Okay, that’s a bit of an exaggeration. But progress is a touchy subject, particularly where Jewish law is involved.
In 1857, the first matzah-baking machine was invented in Austria. The automated device kneaded and pressed the dough, and the result was a thin, perforated circle that was then placed in an oven. Over time, improvements sped up the process and squared off those round matzot.
Meanwhile, certain community leaders were having none of it. Letters began to circulate arguing for the prohibition of matzah made by the newfangled gizmo. One Solomon Kluger of Brody, in what is now Ukraine, wrote that the advent of the machine would deny poor bakers to earn money for their Passover needs by eliminating jobs. He claimed that leftover dough caught in the cogs would leaven, thereby treyfing up the matzot. And, finally, that the presence of an adult was required to make sure the process took less than 18 minutes.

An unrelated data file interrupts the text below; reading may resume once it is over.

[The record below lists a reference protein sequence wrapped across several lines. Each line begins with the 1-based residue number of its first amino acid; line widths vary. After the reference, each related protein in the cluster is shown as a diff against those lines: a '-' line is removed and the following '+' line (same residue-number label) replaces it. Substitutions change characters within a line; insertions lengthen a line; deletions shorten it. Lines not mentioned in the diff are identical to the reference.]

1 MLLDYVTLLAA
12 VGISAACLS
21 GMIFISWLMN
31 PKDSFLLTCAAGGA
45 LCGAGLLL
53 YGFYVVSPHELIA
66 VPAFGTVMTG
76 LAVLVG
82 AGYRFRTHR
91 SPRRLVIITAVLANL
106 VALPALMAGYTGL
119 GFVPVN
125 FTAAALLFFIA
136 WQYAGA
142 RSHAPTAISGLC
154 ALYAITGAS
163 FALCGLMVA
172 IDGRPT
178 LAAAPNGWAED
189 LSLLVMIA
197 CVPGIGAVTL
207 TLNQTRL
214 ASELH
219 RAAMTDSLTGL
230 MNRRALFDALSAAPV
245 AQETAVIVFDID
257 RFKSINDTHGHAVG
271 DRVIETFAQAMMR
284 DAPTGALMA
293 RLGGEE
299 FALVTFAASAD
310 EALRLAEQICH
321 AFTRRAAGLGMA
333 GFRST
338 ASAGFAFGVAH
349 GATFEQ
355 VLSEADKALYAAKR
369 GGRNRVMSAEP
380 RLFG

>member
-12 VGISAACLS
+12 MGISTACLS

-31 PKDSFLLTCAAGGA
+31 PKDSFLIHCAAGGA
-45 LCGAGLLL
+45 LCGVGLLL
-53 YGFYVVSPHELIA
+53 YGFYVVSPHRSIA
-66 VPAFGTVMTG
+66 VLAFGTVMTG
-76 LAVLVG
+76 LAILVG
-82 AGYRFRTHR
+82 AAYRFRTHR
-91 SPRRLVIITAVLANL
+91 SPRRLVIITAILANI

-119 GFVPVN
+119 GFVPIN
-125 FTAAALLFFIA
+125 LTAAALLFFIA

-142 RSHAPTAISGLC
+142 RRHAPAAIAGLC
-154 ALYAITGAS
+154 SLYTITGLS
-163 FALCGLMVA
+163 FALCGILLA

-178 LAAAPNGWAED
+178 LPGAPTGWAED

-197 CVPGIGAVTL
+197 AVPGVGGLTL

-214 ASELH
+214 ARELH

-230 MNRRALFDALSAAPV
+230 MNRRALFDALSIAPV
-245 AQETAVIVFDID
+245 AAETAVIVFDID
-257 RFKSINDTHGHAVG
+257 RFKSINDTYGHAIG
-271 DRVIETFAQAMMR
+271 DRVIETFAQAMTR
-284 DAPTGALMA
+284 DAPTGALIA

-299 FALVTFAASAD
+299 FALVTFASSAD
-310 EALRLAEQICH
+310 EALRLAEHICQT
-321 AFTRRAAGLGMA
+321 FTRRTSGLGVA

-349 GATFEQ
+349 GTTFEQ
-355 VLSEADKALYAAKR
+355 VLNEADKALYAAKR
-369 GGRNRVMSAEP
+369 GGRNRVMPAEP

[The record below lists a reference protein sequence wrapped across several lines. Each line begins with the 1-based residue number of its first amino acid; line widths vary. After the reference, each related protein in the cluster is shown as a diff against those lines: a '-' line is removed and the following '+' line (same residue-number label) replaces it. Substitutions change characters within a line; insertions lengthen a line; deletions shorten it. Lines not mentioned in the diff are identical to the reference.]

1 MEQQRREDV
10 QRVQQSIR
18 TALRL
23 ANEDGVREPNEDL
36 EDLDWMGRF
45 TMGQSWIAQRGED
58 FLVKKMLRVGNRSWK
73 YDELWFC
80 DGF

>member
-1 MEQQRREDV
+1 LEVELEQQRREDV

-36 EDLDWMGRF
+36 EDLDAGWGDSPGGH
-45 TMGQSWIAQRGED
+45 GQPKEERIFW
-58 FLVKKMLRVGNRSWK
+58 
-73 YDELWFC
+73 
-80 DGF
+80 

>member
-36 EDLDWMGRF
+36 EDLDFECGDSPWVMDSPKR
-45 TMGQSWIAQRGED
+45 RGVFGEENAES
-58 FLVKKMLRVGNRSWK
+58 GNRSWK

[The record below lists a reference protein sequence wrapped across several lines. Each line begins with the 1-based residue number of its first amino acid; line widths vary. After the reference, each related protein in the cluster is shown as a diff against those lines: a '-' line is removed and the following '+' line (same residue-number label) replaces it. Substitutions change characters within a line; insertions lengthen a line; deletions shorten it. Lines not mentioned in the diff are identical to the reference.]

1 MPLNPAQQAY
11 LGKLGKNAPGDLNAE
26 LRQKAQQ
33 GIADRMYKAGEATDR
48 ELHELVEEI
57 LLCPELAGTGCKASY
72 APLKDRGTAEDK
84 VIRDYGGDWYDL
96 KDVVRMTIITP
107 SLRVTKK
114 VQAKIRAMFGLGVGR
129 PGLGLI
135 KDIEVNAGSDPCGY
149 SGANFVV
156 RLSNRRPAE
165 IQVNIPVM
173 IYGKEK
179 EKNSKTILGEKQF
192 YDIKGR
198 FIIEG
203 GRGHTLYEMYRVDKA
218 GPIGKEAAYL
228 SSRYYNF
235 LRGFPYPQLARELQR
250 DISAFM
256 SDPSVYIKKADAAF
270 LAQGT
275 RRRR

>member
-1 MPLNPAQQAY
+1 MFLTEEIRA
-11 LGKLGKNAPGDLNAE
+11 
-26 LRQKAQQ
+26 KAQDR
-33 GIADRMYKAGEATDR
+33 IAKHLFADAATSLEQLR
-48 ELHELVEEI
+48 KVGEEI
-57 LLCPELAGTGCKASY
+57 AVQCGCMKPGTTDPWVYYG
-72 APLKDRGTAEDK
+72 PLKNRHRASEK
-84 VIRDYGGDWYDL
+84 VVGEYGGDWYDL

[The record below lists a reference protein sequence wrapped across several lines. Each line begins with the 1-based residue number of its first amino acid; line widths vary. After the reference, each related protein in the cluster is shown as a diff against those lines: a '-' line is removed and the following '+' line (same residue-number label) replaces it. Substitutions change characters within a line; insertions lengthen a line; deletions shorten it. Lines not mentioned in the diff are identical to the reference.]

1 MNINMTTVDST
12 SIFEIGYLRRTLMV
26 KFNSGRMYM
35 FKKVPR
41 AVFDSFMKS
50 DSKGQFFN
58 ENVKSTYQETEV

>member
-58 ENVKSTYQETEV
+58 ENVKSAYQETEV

Rabbi Joseph Saul Nathanson of Lemberg, or Lvov, however, had him. He noted the double standard of accepting the printing press vis-à-vis the poor scribes who lost work to it. He pointed out that an adult’s presence was necessary to activate the machine anyway. But if Brody had known that 160 years later a matzah machine was providing sustenance to Ukrainian Jews, he might have bested Nathanson and gotten the great pleasure of an “I told you so.”